Meshworks exercised skill and discretion, and manually edited, its digital models. However, this Court held that these factors do not entitle it to a claim of originality in its digital models. In contrast, courts have held that if a photographer selects lighting and angles, this entitles him to a claim of originality. Yet, both the digital modeler and photographer are merely producing a tangible expression that only mimics a reality that they did not create.

There is reality, nature, and ideas (which are not subject to copyright protection). There is also expression (which may be subject to protection). In the matter of photography, the courts push the photographer's actions and input to the expression side of the ledger. In the matter of digital modeling, this Court pushes all of the modeler's actions and input to the reality side of ledger.

There is a policy argument, which was not addressed by the Court of Appeals in this opinion, for distinguishing between digital models used in advertising, and photographs used in advertising, and affording disparate treatment under copyright law.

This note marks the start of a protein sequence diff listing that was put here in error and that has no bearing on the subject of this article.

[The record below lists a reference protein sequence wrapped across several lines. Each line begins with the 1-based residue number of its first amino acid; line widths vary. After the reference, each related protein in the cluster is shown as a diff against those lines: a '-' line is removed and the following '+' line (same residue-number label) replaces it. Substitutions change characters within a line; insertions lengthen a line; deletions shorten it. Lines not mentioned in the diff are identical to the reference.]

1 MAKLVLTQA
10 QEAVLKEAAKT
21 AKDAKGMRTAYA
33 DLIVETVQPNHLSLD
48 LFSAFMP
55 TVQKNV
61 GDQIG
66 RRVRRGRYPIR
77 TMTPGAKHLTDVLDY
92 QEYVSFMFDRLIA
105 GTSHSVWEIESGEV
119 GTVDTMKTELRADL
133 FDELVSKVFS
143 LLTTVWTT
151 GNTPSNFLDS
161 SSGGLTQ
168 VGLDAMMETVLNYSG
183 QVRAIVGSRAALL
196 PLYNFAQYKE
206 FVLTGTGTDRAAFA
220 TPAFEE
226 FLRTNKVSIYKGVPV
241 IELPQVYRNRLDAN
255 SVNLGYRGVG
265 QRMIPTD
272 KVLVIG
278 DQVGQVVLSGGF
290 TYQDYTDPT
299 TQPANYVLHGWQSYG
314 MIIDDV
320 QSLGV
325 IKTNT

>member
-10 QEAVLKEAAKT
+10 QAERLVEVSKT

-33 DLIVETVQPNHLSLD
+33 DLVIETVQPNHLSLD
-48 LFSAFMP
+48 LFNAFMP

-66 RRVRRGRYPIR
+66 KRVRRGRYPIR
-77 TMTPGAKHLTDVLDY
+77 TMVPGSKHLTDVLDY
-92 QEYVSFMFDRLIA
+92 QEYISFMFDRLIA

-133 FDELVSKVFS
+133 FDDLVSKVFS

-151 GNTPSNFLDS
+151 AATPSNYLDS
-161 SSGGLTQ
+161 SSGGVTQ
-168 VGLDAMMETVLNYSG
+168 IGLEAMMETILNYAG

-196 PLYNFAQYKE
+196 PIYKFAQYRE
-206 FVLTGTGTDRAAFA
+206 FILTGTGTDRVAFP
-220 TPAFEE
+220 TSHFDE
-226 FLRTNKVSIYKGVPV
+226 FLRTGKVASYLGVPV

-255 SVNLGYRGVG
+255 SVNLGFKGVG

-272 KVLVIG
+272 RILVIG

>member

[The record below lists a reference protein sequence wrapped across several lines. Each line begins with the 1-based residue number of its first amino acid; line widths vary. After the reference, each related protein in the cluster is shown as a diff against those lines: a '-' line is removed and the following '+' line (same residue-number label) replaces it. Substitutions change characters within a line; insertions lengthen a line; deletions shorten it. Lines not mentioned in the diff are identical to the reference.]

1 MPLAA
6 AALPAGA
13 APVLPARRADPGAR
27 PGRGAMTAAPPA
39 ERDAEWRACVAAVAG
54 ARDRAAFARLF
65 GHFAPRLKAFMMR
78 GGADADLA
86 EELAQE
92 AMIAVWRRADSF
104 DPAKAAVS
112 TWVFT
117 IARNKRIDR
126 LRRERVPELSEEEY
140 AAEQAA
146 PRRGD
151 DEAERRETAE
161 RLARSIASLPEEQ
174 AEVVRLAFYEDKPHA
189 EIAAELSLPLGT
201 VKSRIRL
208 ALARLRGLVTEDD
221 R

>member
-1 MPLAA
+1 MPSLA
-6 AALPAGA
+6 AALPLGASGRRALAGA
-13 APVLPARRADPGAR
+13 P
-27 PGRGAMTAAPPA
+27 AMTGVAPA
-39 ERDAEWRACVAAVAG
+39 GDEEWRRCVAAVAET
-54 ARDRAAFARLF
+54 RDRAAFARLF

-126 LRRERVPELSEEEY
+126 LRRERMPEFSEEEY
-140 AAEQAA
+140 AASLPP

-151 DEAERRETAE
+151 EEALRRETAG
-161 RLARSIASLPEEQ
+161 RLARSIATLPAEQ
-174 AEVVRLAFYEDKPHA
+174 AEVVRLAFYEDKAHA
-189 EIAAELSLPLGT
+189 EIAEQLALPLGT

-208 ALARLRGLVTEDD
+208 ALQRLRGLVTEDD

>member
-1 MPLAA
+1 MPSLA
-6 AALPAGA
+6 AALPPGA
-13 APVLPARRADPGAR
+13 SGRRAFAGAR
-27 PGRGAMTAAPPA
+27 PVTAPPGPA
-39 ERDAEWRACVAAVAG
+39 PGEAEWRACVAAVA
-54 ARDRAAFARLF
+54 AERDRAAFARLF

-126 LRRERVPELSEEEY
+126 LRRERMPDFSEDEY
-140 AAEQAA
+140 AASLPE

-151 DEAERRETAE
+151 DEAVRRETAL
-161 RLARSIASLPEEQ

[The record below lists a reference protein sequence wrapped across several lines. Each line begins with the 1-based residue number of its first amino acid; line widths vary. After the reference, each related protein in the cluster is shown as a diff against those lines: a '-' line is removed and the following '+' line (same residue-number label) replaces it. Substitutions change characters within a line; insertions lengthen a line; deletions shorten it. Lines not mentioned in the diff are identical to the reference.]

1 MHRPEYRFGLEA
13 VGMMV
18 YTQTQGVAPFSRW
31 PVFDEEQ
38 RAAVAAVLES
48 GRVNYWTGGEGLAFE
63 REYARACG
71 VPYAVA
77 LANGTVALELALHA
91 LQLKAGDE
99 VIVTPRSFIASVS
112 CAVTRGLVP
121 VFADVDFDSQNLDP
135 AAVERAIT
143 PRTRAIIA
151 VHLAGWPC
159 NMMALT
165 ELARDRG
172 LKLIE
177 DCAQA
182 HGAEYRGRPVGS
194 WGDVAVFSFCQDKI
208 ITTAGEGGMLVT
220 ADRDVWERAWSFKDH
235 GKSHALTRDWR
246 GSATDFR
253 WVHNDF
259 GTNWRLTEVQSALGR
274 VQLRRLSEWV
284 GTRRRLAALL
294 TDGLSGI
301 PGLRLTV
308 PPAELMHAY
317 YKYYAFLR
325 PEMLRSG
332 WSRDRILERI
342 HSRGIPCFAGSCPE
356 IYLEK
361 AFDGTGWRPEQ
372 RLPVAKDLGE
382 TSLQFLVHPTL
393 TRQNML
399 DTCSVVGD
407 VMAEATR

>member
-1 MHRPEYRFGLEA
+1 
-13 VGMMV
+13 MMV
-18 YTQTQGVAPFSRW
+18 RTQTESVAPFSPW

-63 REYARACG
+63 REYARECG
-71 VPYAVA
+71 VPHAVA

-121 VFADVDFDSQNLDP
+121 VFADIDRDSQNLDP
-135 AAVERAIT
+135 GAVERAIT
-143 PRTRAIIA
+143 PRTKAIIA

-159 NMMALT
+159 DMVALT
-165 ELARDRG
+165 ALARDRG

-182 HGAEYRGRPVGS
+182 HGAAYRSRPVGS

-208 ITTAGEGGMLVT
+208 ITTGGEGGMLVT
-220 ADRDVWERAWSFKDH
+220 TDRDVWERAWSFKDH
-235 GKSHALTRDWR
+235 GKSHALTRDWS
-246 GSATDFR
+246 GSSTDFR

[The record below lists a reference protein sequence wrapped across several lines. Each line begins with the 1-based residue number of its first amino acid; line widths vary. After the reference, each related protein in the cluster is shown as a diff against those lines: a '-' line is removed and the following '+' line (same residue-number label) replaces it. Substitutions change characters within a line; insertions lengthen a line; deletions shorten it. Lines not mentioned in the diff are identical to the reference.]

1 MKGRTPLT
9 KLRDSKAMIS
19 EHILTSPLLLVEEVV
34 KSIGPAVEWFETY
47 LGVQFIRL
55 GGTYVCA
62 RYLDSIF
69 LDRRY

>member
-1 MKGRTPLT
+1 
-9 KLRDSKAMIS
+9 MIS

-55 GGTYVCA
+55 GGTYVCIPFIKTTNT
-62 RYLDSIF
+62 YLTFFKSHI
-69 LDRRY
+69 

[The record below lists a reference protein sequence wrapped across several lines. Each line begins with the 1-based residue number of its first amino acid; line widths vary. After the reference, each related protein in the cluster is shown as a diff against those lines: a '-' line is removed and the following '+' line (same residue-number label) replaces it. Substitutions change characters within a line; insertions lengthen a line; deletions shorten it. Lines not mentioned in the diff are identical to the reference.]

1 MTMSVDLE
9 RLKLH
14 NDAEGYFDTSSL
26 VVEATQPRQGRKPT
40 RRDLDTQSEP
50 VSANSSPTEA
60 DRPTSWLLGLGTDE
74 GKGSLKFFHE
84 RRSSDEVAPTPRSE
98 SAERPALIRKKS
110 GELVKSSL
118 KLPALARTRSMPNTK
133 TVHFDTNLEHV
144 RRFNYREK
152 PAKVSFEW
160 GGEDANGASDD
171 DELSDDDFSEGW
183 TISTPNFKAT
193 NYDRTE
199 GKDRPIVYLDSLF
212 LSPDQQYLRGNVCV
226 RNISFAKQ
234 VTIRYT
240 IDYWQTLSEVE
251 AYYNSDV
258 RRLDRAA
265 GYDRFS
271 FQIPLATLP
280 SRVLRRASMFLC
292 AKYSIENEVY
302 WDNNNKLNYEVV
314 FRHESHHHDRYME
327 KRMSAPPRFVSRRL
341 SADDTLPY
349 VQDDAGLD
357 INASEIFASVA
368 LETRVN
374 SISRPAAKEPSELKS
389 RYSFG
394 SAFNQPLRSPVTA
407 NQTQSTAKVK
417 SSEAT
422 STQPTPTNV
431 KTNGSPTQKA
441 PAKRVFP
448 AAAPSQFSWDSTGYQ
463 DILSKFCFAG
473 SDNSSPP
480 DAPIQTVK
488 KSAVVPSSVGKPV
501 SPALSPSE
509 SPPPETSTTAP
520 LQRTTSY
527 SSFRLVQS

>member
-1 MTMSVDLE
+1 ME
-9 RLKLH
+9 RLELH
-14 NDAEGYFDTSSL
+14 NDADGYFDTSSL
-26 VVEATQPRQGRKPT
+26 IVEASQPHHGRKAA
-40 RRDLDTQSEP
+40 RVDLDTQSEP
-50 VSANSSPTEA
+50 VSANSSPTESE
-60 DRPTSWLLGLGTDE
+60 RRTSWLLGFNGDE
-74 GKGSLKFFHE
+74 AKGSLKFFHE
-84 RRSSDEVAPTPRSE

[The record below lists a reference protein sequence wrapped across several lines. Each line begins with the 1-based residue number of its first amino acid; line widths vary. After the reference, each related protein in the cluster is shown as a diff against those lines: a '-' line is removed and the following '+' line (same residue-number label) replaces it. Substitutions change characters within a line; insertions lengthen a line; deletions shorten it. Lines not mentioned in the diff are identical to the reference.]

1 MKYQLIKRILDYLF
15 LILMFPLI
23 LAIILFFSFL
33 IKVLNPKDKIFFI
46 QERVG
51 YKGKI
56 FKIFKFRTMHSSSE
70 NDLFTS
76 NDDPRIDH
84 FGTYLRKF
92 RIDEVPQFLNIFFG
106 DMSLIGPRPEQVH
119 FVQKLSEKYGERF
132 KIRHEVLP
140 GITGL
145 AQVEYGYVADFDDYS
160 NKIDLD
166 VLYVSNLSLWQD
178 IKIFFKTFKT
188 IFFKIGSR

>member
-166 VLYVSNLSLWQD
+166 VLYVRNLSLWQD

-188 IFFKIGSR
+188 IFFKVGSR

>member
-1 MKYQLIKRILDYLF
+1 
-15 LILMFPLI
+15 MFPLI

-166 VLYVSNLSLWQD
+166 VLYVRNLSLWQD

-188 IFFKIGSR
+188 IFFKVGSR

A digital modeler such as Meshwerks can contract with an advertiser, such Toyota and its agents, not to publish the digital model, but rather only to use the digital model to produce photo like graphics that are published in advertising. Downstream copiers can only copy these graphics. If Toyota or its agents breach the contract, Meshwerks has a contract remedy even if it has no copyright remedy.

Meshwerks has no contract remedy against persons who copy the ads. But, these ads are not the digital model. In contrast, when a photographer licenses a photograph to Toyota, and a downstream copier copies from Toyota's ads, the photographer's work is copied, and he has no contract remedy against the downstream copier.

In short, digital modelers who work with advertisers are better able to protect their proprietary interests via contract than are photographers, and hence, as a policy matter, are less in need of a copyright remedy.

This case is Meshwerks, Inc. v. Toyota Motor Sales USA, Inc., et al., U.S. Court of Appeals for the 10th Circuit, App. Ct. No. 06-4222, an appeal from the U.S. District Court for the District of Utah, D.C. No. 2:06-CV-97-TC. Judge Neil Gorsuch wrote the opinion of the Court of Appeals, in which Judge Briscoe and Holmes joined.